For Idyll Farms to continue with the success it has had, it takes the collaboration of the company’s creamery team, farm team and office team who work together to care for the goats and produce and sell the cheese.

“This is the unique bonus of being a farmstead producer,” Spitznagel says. “Our cheesemaker can ask the farmers what the goats are eating in the pastures and modify their diets to adjust the qualities of the milk she desires for the cheese. Does she need more fat content in the milk? She will ask the farmers to add a little olive oil to the goats’ diet or move the goats to a different pasture that is growing more alfalfa.”

Many of the staff members cross train in different capacities so they can fill in where needed, which has also added to the positive working environment.

Because Spitznagel is not on the farm day to day, sometimes some of the news is not always shared with her if issues get resolved easily on site—which they normally do. For instance, one time she learned one of the goats escaped by reading the police blotter of a local paper. But she trusts her team and knows they will always handle things like that.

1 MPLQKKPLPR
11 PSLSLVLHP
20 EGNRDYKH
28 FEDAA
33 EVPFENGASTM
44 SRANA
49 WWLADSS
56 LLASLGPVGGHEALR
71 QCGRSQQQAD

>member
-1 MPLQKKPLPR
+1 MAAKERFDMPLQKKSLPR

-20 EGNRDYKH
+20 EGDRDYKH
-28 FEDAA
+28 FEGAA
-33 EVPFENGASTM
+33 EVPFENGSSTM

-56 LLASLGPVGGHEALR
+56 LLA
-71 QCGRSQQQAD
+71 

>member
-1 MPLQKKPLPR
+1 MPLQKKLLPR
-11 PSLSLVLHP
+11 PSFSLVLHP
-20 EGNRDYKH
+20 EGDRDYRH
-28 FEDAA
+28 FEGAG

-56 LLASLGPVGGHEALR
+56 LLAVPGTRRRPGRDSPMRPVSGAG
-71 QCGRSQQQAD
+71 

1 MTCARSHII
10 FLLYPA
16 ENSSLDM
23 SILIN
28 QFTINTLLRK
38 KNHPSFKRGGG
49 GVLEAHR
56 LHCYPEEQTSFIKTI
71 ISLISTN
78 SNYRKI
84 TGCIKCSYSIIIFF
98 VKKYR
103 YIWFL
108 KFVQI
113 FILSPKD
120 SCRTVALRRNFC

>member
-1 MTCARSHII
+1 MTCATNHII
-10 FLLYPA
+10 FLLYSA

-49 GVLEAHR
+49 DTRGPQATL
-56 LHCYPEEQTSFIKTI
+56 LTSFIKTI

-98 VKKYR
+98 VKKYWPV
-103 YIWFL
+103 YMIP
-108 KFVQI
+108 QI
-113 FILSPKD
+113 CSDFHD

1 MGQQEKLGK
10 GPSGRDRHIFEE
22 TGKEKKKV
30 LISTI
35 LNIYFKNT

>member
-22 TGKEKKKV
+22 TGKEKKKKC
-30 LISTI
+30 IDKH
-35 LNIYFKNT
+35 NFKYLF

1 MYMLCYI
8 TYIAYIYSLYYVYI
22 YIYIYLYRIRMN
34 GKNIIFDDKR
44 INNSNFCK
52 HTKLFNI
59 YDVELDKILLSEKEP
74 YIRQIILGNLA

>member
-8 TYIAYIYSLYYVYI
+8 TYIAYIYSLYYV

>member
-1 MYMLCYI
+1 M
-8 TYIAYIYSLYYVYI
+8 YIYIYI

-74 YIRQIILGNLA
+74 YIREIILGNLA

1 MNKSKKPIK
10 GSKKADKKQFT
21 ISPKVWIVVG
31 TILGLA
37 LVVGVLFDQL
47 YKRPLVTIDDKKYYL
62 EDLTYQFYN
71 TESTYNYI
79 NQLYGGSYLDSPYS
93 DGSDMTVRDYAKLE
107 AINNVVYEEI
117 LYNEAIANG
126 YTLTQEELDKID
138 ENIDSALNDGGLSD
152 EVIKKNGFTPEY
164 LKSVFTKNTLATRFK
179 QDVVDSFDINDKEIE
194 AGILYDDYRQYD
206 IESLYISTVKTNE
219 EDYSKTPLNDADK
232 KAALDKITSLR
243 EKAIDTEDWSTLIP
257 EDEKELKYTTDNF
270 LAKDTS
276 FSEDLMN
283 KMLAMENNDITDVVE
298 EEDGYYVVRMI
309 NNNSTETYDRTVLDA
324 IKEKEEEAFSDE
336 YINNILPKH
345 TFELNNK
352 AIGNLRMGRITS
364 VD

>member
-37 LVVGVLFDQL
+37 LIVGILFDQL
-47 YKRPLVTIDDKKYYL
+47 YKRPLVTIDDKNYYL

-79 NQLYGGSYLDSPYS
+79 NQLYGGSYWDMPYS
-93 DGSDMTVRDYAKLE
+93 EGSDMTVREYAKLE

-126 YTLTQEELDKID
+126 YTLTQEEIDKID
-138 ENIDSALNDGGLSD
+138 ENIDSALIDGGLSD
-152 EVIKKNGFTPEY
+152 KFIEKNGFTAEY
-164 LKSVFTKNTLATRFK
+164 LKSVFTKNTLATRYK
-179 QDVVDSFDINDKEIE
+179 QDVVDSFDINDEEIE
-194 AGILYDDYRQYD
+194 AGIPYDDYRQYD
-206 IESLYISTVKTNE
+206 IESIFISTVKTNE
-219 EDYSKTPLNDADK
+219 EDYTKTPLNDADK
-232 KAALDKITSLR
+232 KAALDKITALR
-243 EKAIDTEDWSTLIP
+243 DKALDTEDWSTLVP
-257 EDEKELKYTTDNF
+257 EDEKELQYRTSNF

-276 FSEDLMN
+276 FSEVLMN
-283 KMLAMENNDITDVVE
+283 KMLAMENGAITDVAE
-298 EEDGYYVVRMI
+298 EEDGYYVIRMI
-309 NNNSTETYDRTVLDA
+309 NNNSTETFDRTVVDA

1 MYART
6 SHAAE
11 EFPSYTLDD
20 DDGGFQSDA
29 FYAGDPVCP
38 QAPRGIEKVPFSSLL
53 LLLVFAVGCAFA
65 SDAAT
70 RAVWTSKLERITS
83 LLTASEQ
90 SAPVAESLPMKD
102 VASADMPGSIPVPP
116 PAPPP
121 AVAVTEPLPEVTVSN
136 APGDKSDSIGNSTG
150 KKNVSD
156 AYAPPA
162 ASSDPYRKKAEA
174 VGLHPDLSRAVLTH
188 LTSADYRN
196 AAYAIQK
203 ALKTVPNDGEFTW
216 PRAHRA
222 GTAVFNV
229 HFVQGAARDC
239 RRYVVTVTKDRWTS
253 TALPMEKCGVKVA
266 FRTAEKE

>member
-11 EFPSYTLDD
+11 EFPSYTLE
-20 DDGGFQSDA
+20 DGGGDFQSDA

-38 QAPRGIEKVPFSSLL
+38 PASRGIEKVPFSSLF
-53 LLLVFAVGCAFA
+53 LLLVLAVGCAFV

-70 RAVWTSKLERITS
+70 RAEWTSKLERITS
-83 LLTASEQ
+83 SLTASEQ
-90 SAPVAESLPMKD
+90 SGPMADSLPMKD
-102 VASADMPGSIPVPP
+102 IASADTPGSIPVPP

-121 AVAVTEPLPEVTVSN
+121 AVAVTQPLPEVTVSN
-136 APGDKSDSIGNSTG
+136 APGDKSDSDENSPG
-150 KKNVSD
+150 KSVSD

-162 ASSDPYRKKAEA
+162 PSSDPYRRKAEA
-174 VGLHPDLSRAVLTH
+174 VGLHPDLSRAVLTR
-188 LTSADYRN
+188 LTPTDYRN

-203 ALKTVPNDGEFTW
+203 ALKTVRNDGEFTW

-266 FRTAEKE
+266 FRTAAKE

“We look for staff that have a strong work ethic to get all the hard work done and also demonstrate the creative ability to think of efficient ways to improve our operations or product,” Spitznagel says. “We live in one of the most beautiful places on earth, and the farm is literally idyllic.”

Idyll Farms has grown in an organic way and constantly strives to make products that people will buy to improve their health and the earth in doing so. Looking ahead, Spitznagel hopes to see Idyll Farms’ products available nationwide and for Idyll Farms’ goat cheese to become a staple in the average household. “Farming is hard work. Cheesemaking is hard work. Having the right people to do the hard work and also think on their feet is important,” Spitznagel says. “Learning from mistakes and having no ego about correcting mistakes. Being flexible and able to pivot quickly when needed. These are the foundation for success.”